Insights

Financial Industry Insights from Advisors Asset Management

Publication
Author
Topic
Content Type
Date

Senior Variable Rate and Income Closed-End: Second Quarter 2017 Review and Outlook

Investment Review
Fixed income assets produced positive returns in the second quarter, led by high-quality, long-duration securities, which outperformed shorter-duration issues, including senior or leveraged loans, as investors recalibrated their expectations for inflation and central bank rate hikes.

Data continued to point toward a strengthening global economy, as U.S. growth picked up following a relatively slow first quarter, although the figures were somewhat weaker than expected throughout the quarter. The so-called “reflation trade” of expected faster growth and higher inflation that accompanied President Donald Trump’s election in November all but disappeared in the second quarter as anticipated tax cuts and infrastructure spending failed to materialize.

Even as growth appeared to accelerate, long-term interest rates declined as inflation remained subdued, tempered by a decline in crude oil prices. The 10-year U.S. Treasury yield slipped to 2.3% from 2.4%. Despite benign inflation readings, in response to falling unemployment and the potential for wage inflation, the U.S. Federal Reserve (Fed) raised its benchmark short-term interest rate by a quarter point in June, the third such increase since December 2016. As a result, the yield curve flattened, with the spread between 30-year and 5-year Treasury yields in late June reaching its lowest level since 2007.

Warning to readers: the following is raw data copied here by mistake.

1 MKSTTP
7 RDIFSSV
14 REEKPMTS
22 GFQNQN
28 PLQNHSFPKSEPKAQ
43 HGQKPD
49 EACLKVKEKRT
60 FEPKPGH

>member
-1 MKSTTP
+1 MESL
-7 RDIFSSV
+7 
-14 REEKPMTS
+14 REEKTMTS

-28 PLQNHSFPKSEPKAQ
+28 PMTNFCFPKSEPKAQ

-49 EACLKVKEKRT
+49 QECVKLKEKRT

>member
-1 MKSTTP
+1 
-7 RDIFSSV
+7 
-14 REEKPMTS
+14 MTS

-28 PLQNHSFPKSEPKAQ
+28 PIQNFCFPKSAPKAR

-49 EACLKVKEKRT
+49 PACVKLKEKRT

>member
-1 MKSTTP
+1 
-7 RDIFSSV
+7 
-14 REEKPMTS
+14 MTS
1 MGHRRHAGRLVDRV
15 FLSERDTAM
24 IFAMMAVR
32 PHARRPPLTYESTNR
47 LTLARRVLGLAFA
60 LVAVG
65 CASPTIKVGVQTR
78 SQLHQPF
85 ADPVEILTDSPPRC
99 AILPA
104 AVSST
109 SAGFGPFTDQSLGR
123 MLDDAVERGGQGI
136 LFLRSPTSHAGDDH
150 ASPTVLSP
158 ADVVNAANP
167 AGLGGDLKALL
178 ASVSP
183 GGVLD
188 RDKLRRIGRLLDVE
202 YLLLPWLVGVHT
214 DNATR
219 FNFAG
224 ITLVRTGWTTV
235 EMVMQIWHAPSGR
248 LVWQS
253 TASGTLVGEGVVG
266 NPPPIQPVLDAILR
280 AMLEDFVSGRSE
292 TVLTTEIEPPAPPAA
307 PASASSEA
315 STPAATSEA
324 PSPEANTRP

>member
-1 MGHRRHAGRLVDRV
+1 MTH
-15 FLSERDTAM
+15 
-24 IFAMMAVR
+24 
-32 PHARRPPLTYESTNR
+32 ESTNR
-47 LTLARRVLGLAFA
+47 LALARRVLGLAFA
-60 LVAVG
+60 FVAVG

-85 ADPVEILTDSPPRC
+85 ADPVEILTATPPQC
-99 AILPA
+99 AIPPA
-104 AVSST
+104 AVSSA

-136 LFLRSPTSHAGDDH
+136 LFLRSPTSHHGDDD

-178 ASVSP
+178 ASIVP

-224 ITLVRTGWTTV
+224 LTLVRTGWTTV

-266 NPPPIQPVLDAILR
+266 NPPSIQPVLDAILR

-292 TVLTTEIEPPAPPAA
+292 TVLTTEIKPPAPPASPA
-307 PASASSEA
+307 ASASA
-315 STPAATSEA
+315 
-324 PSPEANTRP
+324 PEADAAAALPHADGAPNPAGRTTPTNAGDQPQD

In this environment, the senior loan sector generated a 0.8% total return in the quarter, as measured by the J.P. Morgan Leveraged Loan Index. In the closed-end-fund universe, senior loan funds performed in line with the J.P. Morgan Leveraged Loan Index on a net asset value (NAV) basis. The funds modestly underperformed on market price, however, with a 0.7% return, as the average discount-to-NAV widened slightly.

Demand for senior loans was strong through most of the quarter, as it had been for much of the past year, with positive inflows into the asset class in 45 of the previous 49 weeks. Year-to-date inflows for senior loans through the end of June reached $17.4 billion, compared to outflows of $6.9 billion in the first half of 2016. Total retail assets in senior loans climbed to $141 billion and now approach the 2014 peak of $154 billion. However, demand for these leveraged loan funds appeared to weaken toward the end of the quarter as recent soft core consumer price index readings left inflation below the Fed’s 2% target and reduced future inflation expectations.

Investor appetite for senior loans was fueled in part by the relatively low credit risk the leveraged loans have presented. At 1.42%, the 12-month default rate for senior loans compares favorably to a recent peak in excess of 4% in 2015 and a high of 14.2% in November 2009.